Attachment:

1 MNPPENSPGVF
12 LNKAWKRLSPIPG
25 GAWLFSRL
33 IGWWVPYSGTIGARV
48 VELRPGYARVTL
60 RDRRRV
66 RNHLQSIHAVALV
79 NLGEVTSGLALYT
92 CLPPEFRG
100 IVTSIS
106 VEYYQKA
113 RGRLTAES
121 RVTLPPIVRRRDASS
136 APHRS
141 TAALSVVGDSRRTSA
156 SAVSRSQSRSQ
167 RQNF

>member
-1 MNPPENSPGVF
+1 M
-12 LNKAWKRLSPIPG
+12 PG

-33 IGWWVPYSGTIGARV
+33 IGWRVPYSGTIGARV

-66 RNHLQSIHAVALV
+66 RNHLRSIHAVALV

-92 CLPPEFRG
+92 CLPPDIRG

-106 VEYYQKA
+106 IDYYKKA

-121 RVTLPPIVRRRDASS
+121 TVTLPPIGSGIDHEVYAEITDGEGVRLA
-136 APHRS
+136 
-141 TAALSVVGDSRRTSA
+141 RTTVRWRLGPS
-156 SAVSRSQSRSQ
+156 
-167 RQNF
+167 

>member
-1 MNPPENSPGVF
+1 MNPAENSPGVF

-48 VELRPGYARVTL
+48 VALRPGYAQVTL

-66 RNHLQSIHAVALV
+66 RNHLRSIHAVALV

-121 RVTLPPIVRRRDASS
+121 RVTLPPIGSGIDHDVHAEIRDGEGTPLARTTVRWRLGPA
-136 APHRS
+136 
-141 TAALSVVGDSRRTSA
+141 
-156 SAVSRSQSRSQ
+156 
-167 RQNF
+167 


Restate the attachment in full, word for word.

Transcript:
1 MNPPENSPGVF
12 LNKAWKRLSPIPG
25 GAWLFSRL
33 IGWWVPYSGTIGARV
48 VELRPGYARVTL
60 RDRRRV
66 RNHLQSIHAVALV
79 NLGEVTSGLALYT
92 CLPPEFRG
100 IVTSIS
106 VEYYQKA
113 RGRLTAES
121 RVTLPPIVRRRDASS
136 APHRS
141 TAALSVVGDSRRTSA
156 SAVSRSQSRSQ
167 RQNF

>member
-1 MNPPENSPGVF
+1 M
-12 LNKAWKRLSPIPG
+12 PG

-33 IGWWVPYSGTIGARV
+33 IGWRVPYSGTIGARV

-66 RNHLQSIHAVALV
+66 RNHLRSIHAVALV

-92 CLPPEFRG
+92 CLPPDIRG

-106 VEYYQKA
+106 IDYYKKA

-121 RVTLPPIVRRRDASS
+121 TVTLPPIGSGIDHEVYAEITDGEGVRLA
-136 APHRS
+136 
-141 TAALSVVGDSRRTSA
+141 RTTVRWRLGPS
-156 SAVSRSQSRSQ
+156 
-167 RQNF
+167 

>member
-1 MNPPENSPGVF
+1 MNPAENSPGVF

-48 VELRPGYARVTL
+48 VALRPGYAQVTL

-66 RNHLQSIHAVALV
+66 RNHLRSIHAVALV

-121 RVTLPPIVRRRDASS
+121 RVTLPPIGSGIDHDVHAEIRDGEGTPLARTTVRWRLGPA
-136 APHRS
+136 
-141 TAALSVVGDSRRTSA
+141 
-156 SAVSRSQSRSQ
+156 
-167 RQNF
+167 